This new body of work, at first glance, feels more performative than her earlier modular works, which also had a physical approach, but followed color schemes based more on the installation rather than any discrete painterly gesture.
In her new works, Ana’s physicality is more daring. She is not afraid to employ imagery and a more overt storytelling approach. Her work has shifted from
a subtle formalism to a more tangible conceptual approach. Less form, more painting.
Ana’s work is about unlocking complexity. When she was still spending most of her time in New York, there were times when I would visit her studio more than once within a few days. Each time her work would have developed further toward the “breaking of a code” (one of her earlier works was titled Code Break). She always connected the digital and the mathematical to her practice, exposing elaborate patterns throughout her modules. It was as if composition and color could impose their own necessary condition, in the same way that necessity and sufficiency are terms used to describe conditional or implicational relationships in logic and mathematics.
Ana’s titles have often conjured the intricacies of
the digital world. Since the mid-2010s until now, this association has suggested a connection between data compression and the canvas: painting as a form of database storage, the file’s contents informed by
its title. This relationship is further complicated by the unusual shapes in Cardoso’s new body of work. Form Reform (Atomic Abyss), one of the central works of this exhibition, employs a twisted, DNA-like form. The painting is still modular, but the gestural acrylic seems almost migratory, as if coming out of the front of the canvas and continuing on the back.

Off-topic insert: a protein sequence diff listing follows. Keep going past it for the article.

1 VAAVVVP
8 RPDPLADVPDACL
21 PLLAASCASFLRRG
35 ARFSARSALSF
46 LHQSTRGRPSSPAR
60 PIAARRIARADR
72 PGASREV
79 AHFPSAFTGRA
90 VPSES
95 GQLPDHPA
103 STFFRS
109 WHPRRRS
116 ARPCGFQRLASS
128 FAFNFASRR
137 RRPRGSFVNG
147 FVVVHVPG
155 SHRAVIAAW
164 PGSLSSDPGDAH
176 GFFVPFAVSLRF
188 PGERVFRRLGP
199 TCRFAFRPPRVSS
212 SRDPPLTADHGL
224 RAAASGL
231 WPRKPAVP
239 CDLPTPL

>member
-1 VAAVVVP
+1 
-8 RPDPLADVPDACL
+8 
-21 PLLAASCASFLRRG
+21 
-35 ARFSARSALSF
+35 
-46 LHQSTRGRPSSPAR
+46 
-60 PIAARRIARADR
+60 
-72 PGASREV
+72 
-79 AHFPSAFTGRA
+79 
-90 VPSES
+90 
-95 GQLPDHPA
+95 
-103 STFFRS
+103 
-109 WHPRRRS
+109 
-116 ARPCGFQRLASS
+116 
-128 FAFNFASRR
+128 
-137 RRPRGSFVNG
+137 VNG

In 26QNFLU9, the word “flu” in the title evokes a form of virus (or not), which in turn reflects aspects of the actual painting: turquoise acrylic overlaying graphite, chaotically invading a composition compressed into a triangle-shaped canvas.
Path Finder dares a more pastel palette, and elements are placed as if the shape is turning a page. The work may indeed have to do with finding a path, as the title suggests.
Your Identity History Summary Request includes silhouettes of a pterosaur—the prehistoric winged lizard that Cardoso borrowed from her children’s collection. It is a more playful work, both in terms of subject matter and its colorful, stencil-enhanced narrative sequences.
As in Berger’s relational way of seeing, each of the paintings in this show changes according to its hanging; there is always another way to present these works, including playing with back and front.
Each of Cardoso’s modules easily stands on its own, but connected they reveal the workings of
an essential code embedded in painting’s three- dimensionality. Each module belongs to a different time—a composition in the making. It is the ultimate performative act in painting.
Ana Cardoso, Union Gaucha Productions (Karin Schneider, Nicolás Guagnini), Eileen Quinlan, Jorge Pinheiro, Igor Krenz, Józef Robakowski, Monika Sosnowska, Tomás Cunha Ferreira
Curated by Barbara Piwowarska
Galerias Municipais — Galeria da Boavista, Lisbon
19.02.2022 – 30.04.2022
Installation view of Footnote 15: A Prototype, with Jorge Pinheiro, Tomás Cunha Ferreira, Ana Cardoso
Ana Cardoso, Pendente (2022)
Installation view of Footnote 15: A Prototype, with Ana Cardoso, Jorge Pinheiro, and films by Union Gaucha Productions (Karin Schneider, Nicolás Guagnini), and Igor Krenz
Eileen Quinlan, Gravity Falls; We Don’t Talk; The Hollow; First Things First; Creeping Crystal (2022)
Installation view of Footnote 15: A Prototype, with Jorge Pinheiro, and film by Union Gaucha Productions (Karin Schneider, Nicolás Guagnini)
Film still from Phantom Limb (1998) by Union Gaucha Productions
Ana Cardoso, Participante (2022)
Installation view of Footnote 15: A Prototype, with Jorge Pinheiro, Tomás Cunha Ferreira, Monika Sosnowska, Ana Cardoso, and film by Józef Robakowski
Installation view of Footnote 15: A Prototype, with Ana Cardoso, Tomás Cunha Ferreira
Installation views ©João Neves